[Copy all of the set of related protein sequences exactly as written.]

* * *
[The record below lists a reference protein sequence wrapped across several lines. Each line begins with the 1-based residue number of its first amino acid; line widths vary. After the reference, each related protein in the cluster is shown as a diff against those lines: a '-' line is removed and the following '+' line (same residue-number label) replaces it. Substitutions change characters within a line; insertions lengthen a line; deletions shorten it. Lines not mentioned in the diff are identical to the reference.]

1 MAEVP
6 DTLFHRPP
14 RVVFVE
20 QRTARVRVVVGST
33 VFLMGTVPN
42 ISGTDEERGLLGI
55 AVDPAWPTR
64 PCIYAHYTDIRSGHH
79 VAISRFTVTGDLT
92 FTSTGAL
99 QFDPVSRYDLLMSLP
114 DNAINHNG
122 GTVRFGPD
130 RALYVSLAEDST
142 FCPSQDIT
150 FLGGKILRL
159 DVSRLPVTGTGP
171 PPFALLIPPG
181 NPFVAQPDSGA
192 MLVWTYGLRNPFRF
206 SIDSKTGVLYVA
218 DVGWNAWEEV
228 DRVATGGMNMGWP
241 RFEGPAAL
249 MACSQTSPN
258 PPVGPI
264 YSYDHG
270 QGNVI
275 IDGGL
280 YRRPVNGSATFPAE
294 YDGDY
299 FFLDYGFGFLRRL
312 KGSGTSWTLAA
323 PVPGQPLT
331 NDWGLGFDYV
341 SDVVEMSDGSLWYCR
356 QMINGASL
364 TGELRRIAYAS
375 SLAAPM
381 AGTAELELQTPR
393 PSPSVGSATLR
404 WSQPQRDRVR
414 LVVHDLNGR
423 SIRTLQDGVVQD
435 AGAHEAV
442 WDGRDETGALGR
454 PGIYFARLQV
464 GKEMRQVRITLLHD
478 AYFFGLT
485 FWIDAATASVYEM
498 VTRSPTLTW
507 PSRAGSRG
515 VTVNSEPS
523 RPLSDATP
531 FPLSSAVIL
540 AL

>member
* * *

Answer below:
[The record below lists a reference protein sequence wrapped across several lines. Each line begins with the 1-based residue number of its first amino acid; line widths vary. After the reference, each related protein in the cluster is shown as a diff against those lines: a '-' line is removed and the following '+' line (same residue-number label) replaces it. Substitutions change characters within a line; insertions lengthen a line; deletions shorten it. Lines not mentioned in the diff are identical to the reference.]

1 MAEVP
6 DTLFHRPP
14 RVVFVE
20 QRTARVRVVVGST
33 VFLMGTVPN
42 ISGTDEERGLLGI
55 AVDPAWPTR
64 PCIYAHYTDIRSGHH
79 VAISRFTVTGDLT
92 FTSTGAL
99 QFDPVSRYDLLMSLP
114 DNAINHNG
122 GTVRFGPD
130 RALYVSLAEDST
142 FCPSQDIT
150 FLGGKILRL
159 DVSRLPVTGTGP
171 PPFALLIPPG
181 NPFVAQPDSGA
192 MLVWTYGLRNPFRF
206 SIDSKTGVLYVA
218 DVGWNAWEEV
228 DRVATGGMNMGWP
241 RFEGPAAL
249 MACSQTSPN
258 PPVGPI
264 YSYDHG
270 QGNVI
275 IDGGL
280 YRRPVNGSATFPAE
294 YDGDY
299 FFLDYGFGFLRRL
312 KGSGTSWTLAA
323 PVPGQPLT
331 NDWGLGFDYV
341 SDVVEMSDGSLWYCR
356 QMINGASL
364 TGELRRIAYAS
375 SLAAPM
381 AGTAELELQTPR
393 PSPSVGSATLR
404 WSQPQRDRVR
414 LVVHDLNGR
423 SIRTLQDGVVQD
435 AGAHEAV
442 WDGRDETGALGR
454 PGIYFARLQV
464 GKEMRQVRITLLHD
478 AYFFGLT
485 FWIDAATASVYEM
498 VTRSPTLTW
507 PSRAGSRG
515 VTVNSEPS
523 RPLSDATP
531 FPLSSAVIL
540 AL

>member